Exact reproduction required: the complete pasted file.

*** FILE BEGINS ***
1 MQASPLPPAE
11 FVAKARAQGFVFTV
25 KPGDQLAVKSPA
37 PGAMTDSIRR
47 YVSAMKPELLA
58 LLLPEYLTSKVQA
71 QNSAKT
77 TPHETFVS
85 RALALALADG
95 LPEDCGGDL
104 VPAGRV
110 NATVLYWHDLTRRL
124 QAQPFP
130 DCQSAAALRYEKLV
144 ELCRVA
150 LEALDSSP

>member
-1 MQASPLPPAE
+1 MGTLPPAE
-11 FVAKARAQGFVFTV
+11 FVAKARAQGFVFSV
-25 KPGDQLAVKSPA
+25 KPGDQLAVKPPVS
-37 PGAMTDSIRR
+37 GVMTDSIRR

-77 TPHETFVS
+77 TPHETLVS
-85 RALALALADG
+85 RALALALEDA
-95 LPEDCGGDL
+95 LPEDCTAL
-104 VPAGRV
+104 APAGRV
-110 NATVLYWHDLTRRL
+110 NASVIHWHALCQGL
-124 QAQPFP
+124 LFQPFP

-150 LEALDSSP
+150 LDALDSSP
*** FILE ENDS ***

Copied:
1 MQASPLPPAE
11 FVAKARAQGFVFTV
25 KPGDQLAVKSPA
37 PGAMTDSIRR
47 YVSAMKPELLA
58 LLLPEYLTSKVQA
71 QNSAKT
77 TPHETFVS
85 RALALALADG
95 LPEDCGGDL
104 VPAGRV
110 NATVLYWHDLTRRL
124 QAQPFP
130 DCQSAAALRYEKLV
144 ELCRVA
150 LEALDSSP

>member
-1 MQASPLPPAE
+1 MGTLPPAE
-11 FVAKARAQGFVFTV
+11 FVAKARAQGFVFSV
-25 KPGDQLAVKSPA
+25 KPGDQLAVKPPVS
-37 PGAMTDSIRR
+37 GVMTDSIRR

-77 TPHETFVS
+77 TPHETLVS
-85 RALALALADG
+85 RALALALEDA
-95 LPEDCGGDL
+95 LPEDCTAL
-104 VPAGRV
+104 APAGRV
-110 NATVLYWHDLTRRL
+110 NASVIHWHALCQGL
-124 QAQPFP
+124 LFQPFP

-150 LEALDSSP
+150 LDALDSSP